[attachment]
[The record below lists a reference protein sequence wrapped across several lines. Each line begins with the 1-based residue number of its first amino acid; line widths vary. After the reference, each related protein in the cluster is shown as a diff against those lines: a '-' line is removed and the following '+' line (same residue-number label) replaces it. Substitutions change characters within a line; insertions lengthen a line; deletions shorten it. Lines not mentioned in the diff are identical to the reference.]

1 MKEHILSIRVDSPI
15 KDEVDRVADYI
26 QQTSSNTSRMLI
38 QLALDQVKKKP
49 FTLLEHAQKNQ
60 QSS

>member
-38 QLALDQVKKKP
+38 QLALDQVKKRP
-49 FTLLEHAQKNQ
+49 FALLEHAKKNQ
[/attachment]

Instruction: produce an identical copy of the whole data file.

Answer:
[The record below lists a reference protein sequence wrapped across several lines. Each line begins with the 1-based residue number of its first amino acid; line widths vary. After the reference, each related protein in the cluster is shown as a diff against those lines: a '-' line is removed and the following '+' line (same residue-number label) replaces it. Substitutions change characters within a line; insertions lengthen a line; deletions shorten it. Lines not mentioned in the diff are identical to the reference.]

1 MKEHILSIRVDSPI
15 KDEVDRVADYI
26 QQTSSNTSRMLI
38 QLALDQVKKKP
49 FTLLEHAQKNQ
60 QSS

>member
-38 QLALDQVKKKP
+38 QLALDQVKKRP
-49 FTLLEHAQKNQ
+49 FALLEHAKKNQ